Iraq Invaded Kuwait 30 Years Ago Today

Thirty years ago today, Iraq invaded Kuwait. Today there is an initiative to build a memorial to commemorate and honor those who, as members of the Armed Forces, served on active duty in support of Operation Desert Storm or Operation Desert Shield. I was on beach in Florida that day in 1990 on a weekend Air Force trip when I heard of the invasion. I had no idea then how much that snippet of information would affect my life.

Logo+on+black+lo+resIn the summer of 1990, I was a newly married 23-year-old, preparing for what would be my fourth year of a five-year aerospace/mechanical engineering curriculum at the University at Buffalo. I had enlisted in the US Air Force Reserve the year before. My career goal was to fly planes. I’d get experience around aircraft as a C-130 cargo plan mechanic, then move to a pilot position flying something (I wasn’t sure what) once I had my undergraduate degree.

The reserve seemed like a great safe path to that experience, all while earning great money for part-time work. I volunteered for as many weekend trips as I could, as they paid well and were informative and fun. If there ever was a war, which I was sure there wouldn’t be because the Soviet Union had crumbled, we may be activated to fill in for the full timers that would go overseas to fight. But there wouldn’t be a war.

Wrong.

When the situation escalated to where we were sending troops overseas, slowly I realized that our unit could be activated, likely for stateside service. I wouldn’t be pleased about the inconvenience of putting off my college degree. I was eager to start being a full-time breadwinner. But if duty called, I’d respond.

Early in my college career, prior to joining the reserves, I had a conversation with a friend. He said that if there ever was a war that brought back the draft, he’d go to Canada. I couldn’t agree. I felt back then, as I do today, that so many of the blessings in my life were a direct result of the freedoms we have, fought for by many, some who paid the ultimate price. If my turn came, I’d go and pay my dues, I said with the confidence that it would never happen.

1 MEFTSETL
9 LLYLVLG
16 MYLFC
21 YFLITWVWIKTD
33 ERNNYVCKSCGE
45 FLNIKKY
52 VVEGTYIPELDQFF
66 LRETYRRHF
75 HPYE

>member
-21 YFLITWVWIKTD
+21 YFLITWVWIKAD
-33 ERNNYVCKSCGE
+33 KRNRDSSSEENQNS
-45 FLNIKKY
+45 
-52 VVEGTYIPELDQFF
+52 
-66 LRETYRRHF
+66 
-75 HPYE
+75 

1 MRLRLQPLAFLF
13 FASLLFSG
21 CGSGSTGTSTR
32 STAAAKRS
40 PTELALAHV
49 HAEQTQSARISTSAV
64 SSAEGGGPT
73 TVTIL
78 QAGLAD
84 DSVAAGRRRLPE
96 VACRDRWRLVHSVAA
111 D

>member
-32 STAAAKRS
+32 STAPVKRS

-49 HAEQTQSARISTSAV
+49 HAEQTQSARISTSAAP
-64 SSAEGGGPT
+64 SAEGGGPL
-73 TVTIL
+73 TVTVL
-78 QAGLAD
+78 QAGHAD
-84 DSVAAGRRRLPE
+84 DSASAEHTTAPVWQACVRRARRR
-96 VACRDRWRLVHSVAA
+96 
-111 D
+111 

It did.

The message on the answering machine that late September day in 1990 was short and simple: I had a few days to report for duty for overseas assignment. Tears welled up in my wife’s eyes, and she asked, “What does it mean?” I didn’t have an answer, but I tried to be the rock I thought I had to be. “I guess I’ll be going on a three-month vacation to the land of the sand,” I said.

The truth is, I didn’t have to go. I could have pushed for a deferment because of my college status, as a few in our unit did. I never seriously considered that. I had made a commitment, and I would honor it.

That would become one of, if not the strongest defining moment in my life.

Desert Shield, and then Desert Storm, permanently shaped my life path and my perspectives. Some changes were good, some not-so-good. That’s life. Our characters are tested daily. I’d like to think that I have been more true to my character with every test partially because of my decision to not defer.

When we returned home from Desert Storm, it was flags and yellow ribbons everywhere. Americans were united. The mood of the country was good, and the ghosts of Vietnam had finally largely been put to rest (though some will always remain). That was the United States that encouraged me to serve.

Things are a lot different today.